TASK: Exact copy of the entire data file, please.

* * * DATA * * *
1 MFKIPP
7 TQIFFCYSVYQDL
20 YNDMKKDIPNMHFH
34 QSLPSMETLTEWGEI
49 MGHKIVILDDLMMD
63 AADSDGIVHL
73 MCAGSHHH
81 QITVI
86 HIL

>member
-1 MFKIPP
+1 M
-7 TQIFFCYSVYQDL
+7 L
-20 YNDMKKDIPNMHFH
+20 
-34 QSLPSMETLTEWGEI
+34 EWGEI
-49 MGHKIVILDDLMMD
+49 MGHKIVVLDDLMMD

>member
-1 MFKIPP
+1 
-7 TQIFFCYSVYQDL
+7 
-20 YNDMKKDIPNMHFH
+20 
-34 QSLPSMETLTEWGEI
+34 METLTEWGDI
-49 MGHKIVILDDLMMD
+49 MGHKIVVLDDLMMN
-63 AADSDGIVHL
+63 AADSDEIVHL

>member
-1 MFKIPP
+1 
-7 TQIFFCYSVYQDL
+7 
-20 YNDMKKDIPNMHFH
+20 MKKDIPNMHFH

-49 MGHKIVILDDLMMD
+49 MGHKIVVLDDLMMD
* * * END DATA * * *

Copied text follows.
1 MFKIPP
7 TQIFFCYSVYQDL
20 YNDMKKDIPNMHFH
34 QSLPSMETLTEWGEI
49 MGHKIVILDDLMMD
63 AADSDGIVHL
73 MCAGSHHH
81 QITVI
86 HIL

>member
-1 MFKIPP
+1 M
-7 TQIFFCYSVYQDL
+7 L
-20 YNDMKKDIPNMHFH
+20 
-34 QSLPSMETLTEWGEI
+34 EWGEI
-49 MGHKIVILDDLMMD
+49 MGHKIVVLDDLMMD

>member
-1 MFKIPP
+1 
-7 TQIFFCYSVYQDL
+7 
-20 YNDMKKDIPNMHFH
+20 
-34 QSLPSMETLTEWGEI
+34 METLTEWGDI
-49 MGHKIVILDDLMMD
+49 MGHKIVVLDDLMMN
-63 AADSDGIVHL
+63 AADSDEIVHL

>member
-1 MFKIPP
+1 
-7 TQIFFCYSVYQDL
+7 
-20 YNDMKKDIPNMHFH
+20 MKKDIPNMHFH

-49 MGHKIVILDDLMMD
+49 MGHKIVVLDDLMMD